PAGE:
Who decides for children? Parents or government?

U.N. Building in Manhattan, New York

U.N. Building in Manhattan, New York

The Charlie Gard case in Great Britain is stirring fierce debate over whether parents ought to have the final decision for their children or whether the government or children themselves ought to have that power.

But this debate goes much further than the U.K. or whether the parents of an 11-month-old boy ought to be able to seek additional treatment for their son.

In fact, one of the experts weighing in on behalf of the hospital in the Gard case says the American notion of parental rights is now more the exception than the norm thanks to action at the United Nations.

“Unlike the USA, English law is focused on the protection of children’s rights,” said Jonathan Montgomery, professor of Health Care Law at University College London told the Associated Press. “The USA is the only country in the world that is not party to the U.N. Convention on the Rights of the Child; it does not recognize that children have rights independent of their parents.”

For family advocates in the U.S., that statement is troubling both in terms of its low regard for parents but also because it’s not at all true.

Who put the American family in the bull’s-eye? Read “Takedown, From Communists to Progressives How the Left Has Sabotaged Family and Marriage” to read the origins of the war.

“If he asserts that children have absolutely no rights separate from their parents in the United States, he ought to lose his tenure,” said Center for Family and Human Rights President Austin Ruse, who is also the author of “Littlest Suffering Souls: Children Whose Short Lives Point Us to Christ.”

“Children do have some rights separate from their parents. They have rights in criminal law. They have rights in inheriting money. Even an unborn child has rights sometimes separate from his or her mother,” said Ruse.

The United Nations Convention on the Rights of the Child took effect in 1990. The U.S. never signed on but most nations have.

“The Convention on the Rights of the Child is one of these crazy U.N. documents that most of the world has signed and ratified and most of the world ignores it,” said Ruse.

However, its tenets concern Ruse greatly.

“The Convention on the Rights of the Child does separate the child from his or her parents in terms of all rights, which is one of the reasons the United States has never ratified it,” said Ruse.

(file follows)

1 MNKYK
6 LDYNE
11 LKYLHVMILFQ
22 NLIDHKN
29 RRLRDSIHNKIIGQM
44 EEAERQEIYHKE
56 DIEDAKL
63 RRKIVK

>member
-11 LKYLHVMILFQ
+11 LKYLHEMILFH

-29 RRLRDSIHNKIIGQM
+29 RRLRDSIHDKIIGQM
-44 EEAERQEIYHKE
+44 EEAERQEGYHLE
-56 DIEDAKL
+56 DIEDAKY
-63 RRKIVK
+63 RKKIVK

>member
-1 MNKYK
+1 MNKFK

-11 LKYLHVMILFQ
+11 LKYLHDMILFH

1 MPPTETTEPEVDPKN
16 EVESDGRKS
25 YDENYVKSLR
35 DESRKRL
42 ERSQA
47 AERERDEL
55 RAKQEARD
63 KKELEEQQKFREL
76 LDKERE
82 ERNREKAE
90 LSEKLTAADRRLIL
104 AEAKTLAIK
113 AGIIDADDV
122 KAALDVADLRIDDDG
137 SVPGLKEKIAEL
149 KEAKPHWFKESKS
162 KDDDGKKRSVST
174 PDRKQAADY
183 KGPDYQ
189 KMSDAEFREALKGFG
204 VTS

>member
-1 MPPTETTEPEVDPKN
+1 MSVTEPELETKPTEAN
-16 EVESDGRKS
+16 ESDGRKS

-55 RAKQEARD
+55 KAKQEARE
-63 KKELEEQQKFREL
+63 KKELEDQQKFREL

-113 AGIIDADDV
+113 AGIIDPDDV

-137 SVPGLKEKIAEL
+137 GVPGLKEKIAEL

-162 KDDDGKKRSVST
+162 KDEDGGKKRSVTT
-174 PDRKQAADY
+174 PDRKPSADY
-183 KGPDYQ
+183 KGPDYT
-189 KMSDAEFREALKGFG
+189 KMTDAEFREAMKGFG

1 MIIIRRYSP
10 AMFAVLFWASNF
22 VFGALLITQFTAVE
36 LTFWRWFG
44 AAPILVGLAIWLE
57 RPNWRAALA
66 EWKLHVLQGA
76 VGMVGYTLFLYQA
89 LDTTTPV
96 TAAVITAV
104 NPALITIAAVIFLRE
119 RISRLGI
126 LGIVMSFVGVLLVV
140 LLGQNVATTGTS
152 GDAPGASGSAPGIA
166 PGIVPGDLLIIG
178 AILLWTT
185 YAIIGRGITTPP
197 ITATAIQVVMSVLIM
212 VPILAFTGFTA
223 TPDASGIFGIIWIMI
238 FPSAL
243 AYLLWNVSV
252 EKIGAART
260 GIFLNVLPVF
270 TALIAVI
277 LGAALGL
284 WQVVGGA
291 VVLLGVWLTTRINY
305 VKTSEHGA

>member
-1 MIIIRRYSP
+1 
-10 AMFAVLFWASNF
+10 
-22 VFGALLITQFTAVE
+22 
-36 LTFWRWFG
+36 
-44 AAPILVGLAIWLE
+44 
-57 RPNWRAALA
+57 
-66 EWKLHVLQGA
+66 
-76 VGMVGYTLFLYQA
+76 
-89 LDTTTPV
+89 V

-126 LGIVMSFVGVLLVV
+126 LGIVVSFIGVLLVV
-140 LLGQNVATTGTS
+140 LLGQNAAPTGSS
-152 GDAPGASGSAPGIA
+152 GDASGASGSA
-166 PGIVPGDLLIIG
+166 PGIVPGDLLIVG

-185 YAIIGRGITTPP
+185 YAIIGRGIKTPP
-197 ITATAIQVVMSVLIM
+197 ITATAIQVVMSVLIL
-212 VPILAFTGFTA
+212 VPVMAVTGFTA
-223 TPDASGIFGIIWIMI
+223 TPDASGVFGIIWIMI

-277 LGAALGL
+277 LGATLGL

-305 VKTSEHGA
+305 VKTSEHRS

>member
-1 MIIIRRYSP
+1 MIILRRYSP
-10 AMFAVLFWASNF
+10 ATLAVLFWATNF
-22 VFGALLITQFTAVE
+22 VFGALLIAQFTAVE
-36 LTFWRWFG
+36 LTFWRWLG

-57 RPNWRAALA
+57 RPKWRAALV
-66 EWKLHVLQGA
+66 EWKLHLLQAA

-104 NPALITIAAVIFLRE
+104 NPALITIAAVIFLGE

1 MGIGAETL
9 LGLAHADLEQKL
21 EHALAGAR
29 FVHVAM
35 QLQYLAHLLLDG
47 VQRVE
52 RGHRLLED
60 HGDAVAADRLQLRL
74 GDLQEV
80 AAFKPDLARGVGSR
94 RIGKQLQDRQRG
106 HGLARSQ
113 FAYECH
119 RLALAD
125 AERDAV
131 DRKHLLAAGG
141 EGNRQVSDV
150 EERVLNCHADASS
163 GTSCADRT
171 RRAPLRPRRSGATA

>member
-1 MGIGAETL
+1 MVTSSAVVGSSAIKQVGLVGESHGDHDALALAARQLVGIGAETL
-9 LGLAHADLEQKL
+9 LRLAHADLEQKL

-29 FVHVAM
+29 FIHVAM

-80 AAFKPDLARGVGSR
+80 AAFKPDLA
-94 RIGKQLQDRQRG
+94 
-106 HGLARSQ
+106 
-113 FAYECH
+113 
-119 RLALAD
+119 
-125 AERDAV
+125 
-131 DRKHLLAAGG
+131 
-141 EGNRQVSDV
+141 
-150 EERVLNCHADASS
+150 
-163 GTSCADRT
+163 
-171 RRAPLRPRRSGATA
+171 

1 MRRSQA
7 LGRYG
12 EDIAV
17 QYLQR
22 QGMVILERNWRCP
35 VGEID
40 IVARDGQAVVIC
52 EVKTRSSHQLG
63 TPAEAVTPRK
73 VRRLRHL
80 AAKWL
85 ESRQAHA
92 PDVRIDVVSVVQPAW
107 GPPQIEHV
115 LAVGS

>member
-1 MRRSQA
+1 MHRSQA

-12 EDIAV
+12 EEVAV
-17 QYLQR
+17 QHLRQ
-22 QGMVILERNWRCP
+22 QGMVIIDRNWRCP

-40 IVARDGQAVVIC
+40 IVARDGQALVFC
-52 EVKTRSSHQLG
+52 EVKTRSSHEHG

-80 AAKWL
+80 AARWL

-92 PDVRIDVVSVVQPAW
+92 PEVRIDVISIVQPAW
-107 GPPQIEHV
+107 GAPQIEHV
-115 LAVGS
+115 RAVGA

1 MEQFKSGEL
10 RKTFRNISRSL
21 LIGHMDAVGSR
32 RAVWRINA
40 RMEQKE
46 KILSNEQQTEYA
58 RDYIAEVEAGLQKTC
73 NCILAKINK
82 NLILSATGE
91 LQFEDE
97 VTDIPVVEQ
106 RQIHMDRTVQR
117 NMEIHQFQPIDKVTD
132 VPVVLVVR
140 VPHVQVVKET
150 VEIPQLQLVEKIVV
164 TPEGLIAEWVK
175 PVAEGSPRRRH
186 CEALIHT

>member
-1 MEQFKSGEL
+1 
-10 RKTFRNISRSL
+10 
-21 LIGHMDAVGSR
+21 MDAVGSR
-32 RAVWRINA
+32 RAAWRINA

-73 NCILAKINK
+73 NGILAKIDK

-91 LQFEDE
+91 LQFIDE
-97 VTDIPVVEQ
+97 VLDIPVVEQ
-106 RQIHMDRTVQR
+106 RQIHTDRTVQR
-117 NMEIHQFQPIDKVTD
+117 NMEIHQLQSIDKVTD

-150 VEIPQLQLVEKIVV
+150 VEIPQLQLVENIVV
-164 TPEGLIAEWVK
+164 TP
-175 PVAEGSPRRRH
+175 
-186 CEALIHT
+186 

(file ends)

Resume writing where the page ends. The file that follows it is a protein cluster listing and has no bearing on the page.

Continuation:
“It also gives the child complete access to any form of information from any source. It’s a downright crazy document and it’s a good thing the U.S. has never ratified it,” said Ruse

Why doesn’t the U.S. sign it?

“The main reason the United States has never ratified the Convention on the Rights of the Child is the same reason the U.S. has never ratified the Convention on the Elimination of All Forms of Discrimination Against Women, the Convention on Persons with Disabilities, so on and so forth, is because they put us before treaty-monitoring bodies,” said Ruse.

Whether it’s asserting the rights of children or the superiority of the collective, progressive activists are outwardly calling for parents to have less influence in the lives of their children. In 2013, then-MSNBC host Melissa Harris-Perry sparked controversy with an ad for the cable channel that called for Americans to think of children as belonging to all of us instead of their parents.

The interview:

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“We have never invested as much in public education as we should have because we’ve always had kind of a private notion of children. Your kid is yours and totally your responsibility. We haven’t had a very collective notion of these are our children,” said Harris-Perry in the ad.

“So part of it is we have to break through our kind of private idea that kids belong to their parents or kids belong to their families and recognize that kids belong to whole communities. Once it’s everybody’s responsibility and not just the household’s, then we start making better investments,” concluded Harris-Perry.

Ruse says the end game for these activists is obvious.

“The endgame of the sexual radicals is to destroy the family. There’s no question about that. It is radical individualism run amok. The Convention on the Rights of the Child is simply part of that,” said Ruse.

“The endgame is to supplant the family. It’s to supplant the church. At the French Revolution, the main idea was to overturn the traditional structures that kept people from being free, the family and the church. So this is all of a piece with those musty ideas from the French Revolution,” said Ruse.

Who put the American family in the bull’s-eye? Read “Takedown, From Communists to Progressives How the Left Has Sabotaged Family and Marriage” to read the origins of the war.

Who decides for children? Parents or government?
Source: WND